• You need to hire a trust and estate attorney to put together a charitable trust. This can be significantly more expensive than a donor-advised fund.
  • The charitable deduction is affected by current interest rates. A discount formula, which uses short-term interest rates, is applied to the donated asset to evaluate the charitable deduction. Lower interest rates improve the value of the deduction.

Private Foundations

A private foundation is a charitable organization that you establish yourself. A private foundation usually consists of staff and a board of directors/trustees. These employees help with receiving contributions, managing the assets, and distributions to charities.

There are two aspects that make this an effective giving strategy. First, private foundations are excellent vehicles for setting up a legacy. The board of trustees you install will continue to execute based on your original wishes. Second, unlike donor-advised funds and charitable trusts, you have complete flexibility on how you choose to distribute your assets. This includes giving grants and creating scholarships.

Despite those benefits, a private foundation is much more burdensome to use than a donor-advised fund or a charitable trust. You need to hire staff, there are required annual filings and ongoing legal costs. Most importantly the deductions to a private foundation are limited. You can donate up to 30% of adjusted gross income (AGI) for cash and 20% of AGI for long-term publicly traded investments. This is opposed to 60% of AGI for cash and 30% for investments when donating to a DAF and charitable trusts.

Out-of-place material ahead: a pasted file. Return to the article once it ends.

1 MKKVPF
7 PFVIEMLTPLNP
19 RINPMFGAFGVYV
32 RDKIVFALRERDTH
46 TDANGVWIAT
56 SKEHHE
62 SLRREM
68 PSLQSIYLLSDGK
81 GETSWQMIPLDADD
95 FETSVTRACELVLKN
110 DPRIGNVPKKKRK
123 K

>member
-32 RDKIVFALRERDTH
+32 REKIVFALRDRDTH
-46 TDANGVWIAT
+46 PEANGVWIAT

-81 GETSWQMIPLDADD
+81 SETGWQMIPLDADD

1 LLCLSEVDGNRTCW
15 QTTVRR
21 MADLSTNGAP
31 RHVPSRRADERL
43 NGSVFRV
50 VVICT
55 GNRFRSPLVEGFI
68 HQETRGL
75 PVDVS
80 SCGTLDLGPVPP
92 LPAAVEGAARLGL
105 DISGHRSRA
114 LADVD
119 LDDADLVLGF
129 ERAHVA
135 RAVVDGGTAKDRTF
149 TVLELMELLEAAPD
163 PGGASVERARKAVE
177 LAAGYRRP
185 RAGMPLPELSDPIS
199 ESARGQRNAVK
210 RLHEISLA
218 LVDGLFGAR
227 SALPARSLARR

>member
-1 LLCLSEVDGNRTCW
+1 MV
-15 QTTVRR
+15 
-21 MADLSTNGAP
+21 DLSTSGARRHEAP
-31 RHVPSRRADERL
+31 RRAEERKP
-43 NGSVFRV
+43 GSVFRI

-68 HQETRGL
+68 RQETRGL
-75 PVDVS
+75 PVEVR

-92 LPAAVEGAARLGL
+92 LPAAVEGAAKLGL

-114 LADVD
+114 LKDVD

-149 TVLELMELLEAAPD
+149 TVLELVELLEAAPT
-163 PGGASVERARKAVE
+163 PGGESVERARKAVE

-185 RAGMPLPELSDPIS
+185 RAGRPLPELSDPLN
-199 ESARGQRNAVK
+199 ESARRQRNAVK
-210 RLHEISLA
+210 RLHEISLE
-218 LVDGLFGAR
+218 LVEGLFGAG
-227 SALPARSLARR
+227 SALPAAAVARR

To start your effective giving strategy you need to think beyond giving directly to a charity with a check. You should ask yourself these questions.

  • Do I have an unusually large tax burden this year that I want to reduce?
  • Are there appreciated assets that I can give to avoid capital gains tax?
  • Do I have complex assets that I would prefer to donate?
  • Can my favorite charity handle a large one-time donation?
  • How important is it that my charitable gift continues to provide a benefit beyond my lifetime?
  • Do I need income or do I want to provide for my beneficiaries?

Whatever your charitable goals are, we can help you decide how to create the most intelligent giving strategy. Schedule an intro call with us now using THIS link and get started on your charitable giving.

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Alex Caswell

Alex Caswell

Alex Caswell, CFA, CFP® is our Wealth Planner at RHS Financial. His motto is every dollar counts. Alex brings financial planning expertise, white glove service, crazy creativity, and polite persistence when it comes to championing our client’s goals.